Suggest a concise and easy to pickup method for modes

Discussion in 'Music Theory, Lessons & Techniques' started by Descent, Aug 28, 2019.

  1. HungryGuitarStudent

    HungryGuitarStudent Regular

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    Sep 7, 2013
    Here are two concise and clear guitar centric explanations. The books are very cheap on Amazon. If you’re broke, I’m sure PDF copies live somewhere on the internet.

    Fretboard theory volume 1, chapter 9.

    Guitar theory for dummies, chapter 13.
    Evil Chuck and c7spheres like this.
  2. Drew

    Drew Forum MVP

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    Aug 17, 2004
    Somerville, MA
    I'm not sure I follow this, particularly the bolded bit.

    If you're playing "D Dorian" in C major, you're playing C major. End of story. All of the pitches you're playing are in the key of C, and no matter how you're thinking of the scale, you're resolving to C, not D, so the overall harmony is C major.
    If you're playing "D Dorian" in D major, you're playing a bunch of either "bad" or "outside" notes, notably the b7 and the b3 that doon't belong in D major. Trying to ram those in is going to be extremely challenging, but you're essentially trying to make a Dorian tonality work in a major harmony, which.... ehh... Can work in bluesy sort of frameworks but you're going to have to treat those notes pretty carefully.
    If you're playing "D Dorian" in D minor, again, you're running into outside notes, in this case the major 6th clashing with the minor 6th of the overall harmony. You can probably ram it through if your phrasing is strong enough but, for example, the iv is going to pose some challenges since in D Dorian that's a major, not minor, chord.

    If you're playing "D Dorian" in the key of D with a harmonic framework built off the Dorian mode - say a Dm-G7-Dm-Am vamp - then you're playing in D Dorian. You could get cute and try to call that a ii-V-ii-vi vamp in C, but if you're not actually ever resolving to a C chord that's not really what's happening musically. Instead, what you're doing is resolving to D minor, but in a harmonic context where chords are harmonized out of a minor scale with a major 6th interval, which IS the Dorian scale.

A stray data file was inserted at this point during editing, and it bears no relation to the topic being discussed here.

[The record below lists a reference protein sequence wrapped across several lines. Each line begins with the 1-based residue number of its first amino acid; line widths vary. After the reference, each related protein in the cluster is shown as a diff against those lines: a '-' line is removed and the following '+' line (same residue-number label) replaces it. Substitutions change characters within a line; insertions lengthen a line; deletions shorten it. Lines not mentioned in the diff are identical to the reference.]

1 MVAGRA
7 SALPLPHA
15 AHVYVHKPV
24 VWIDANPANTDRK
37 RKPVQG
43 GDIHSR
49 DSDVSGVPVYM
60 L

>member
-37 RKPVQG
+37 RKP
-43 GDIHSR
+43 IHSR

The concept of relative minor for a major scale is pretty apt here, you physically CAN describe the harmony in terms of the major scale, but to do so ignores how the cadence and resolution of the progression is functioning. In the case of C major and A minor (C Ionian and A Aeolean), any chord progression in one can be described in terms of the other, but if you're resolving to the A minor throughout, then it's not a C major progression, it's an A minor one. Any of the modes are no different.
  3. c7spheres

    c7spheres GuitArtist

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    Jan 13, 2017
    I think you explained it perfectly. Originally a page back when you were saying D dorian is in the Key of D. I was assuming D major as well. Ramming the bad notes or not can be useful. If you play outside notes the right way or with the right inflection or techniques they can work very well.
    - It's all about how the bad note is approached (what came before it and how the outside note is played) and what is played after it.
    - I have a thing I always say that goes like this "It's not what you play, it's what you play next." Meaning, you can literally take any sound or noise or note (or silence), and depending on what comes after it (even nothing/rest), will determine the actual signifigance of what you just played. Think about it. I later realized Miles Davis already had a similar quote. I was so stoked about it when my buddy told me.
    - Miles Davis “It's not the note you play that's the wrong note – it's the note you play afterwards that makes it right or wrong.”

    - That's what I was saying whenI said it's like an infinity machine. All this stuff can be explained so many ways to say the same thing. It's a benefit and detriment at the same time. The way I really like to see things personally are all in terms of the Major scale being altered, relative and parallel formulas, chord types, rhytym, technique and a couple other things. I find that most everyone you talk to learned differently and so there is an adjustment period to bridge the communication gaps.

    I love this stuff, but I llike just jamming more.
    Winspear likes this.
  4. chopeth

    chopeth Regular

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    Jul 15, 2011
    Creative Guitar and Cutting-Edge Techniques
    c7spheres likes this.
  5. Bforber

    Bforber Regular

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    May 3, 2014
    Davenport, IA
    "I don't particularly like modes a lot" is the phrase I learned for remembering the order.
  6. sirbuh

    sirbuh Regular

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    Jan 10, 2010
    Midwest US
    RC's approach is heavy muscle memory, which has its place.
    Brett Miller's Modes No More Confusion is a quick chapbook that should fit the bill wrt to theory.
    Evil Chuck likes this.

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